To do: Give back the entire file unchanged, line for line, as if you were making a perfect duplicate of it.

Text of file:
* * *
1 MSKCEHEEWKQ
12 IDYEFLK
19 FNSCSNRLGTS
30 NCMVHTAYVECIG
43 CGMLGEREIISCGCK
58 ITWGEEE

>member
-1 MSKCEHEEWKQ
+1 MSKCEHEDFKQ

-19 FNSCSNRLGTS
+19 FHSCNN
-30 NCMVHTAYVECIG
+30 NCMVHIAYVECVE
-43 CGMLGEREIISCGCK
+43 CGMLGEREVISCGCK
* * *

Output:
1 MSKCEHEEWKQ
12 IDYEFLK
19 FNSCSNRLGTS
30 NCMVHTAYVECIG
43 CGMLGEREIISCGCK
58 ITWGEEE

>member
-1 MSKCEHEEWKQ
+1 MSKCEHEDFKQ

-19 FNSCSNRLGTS
+19 FHSCNN
-30 NCMVHTAYVECIG
+30 NCMVHIAYVECVE
-43 CGMLGEREIISCGCK
+43 CGMLGEREVISCGCK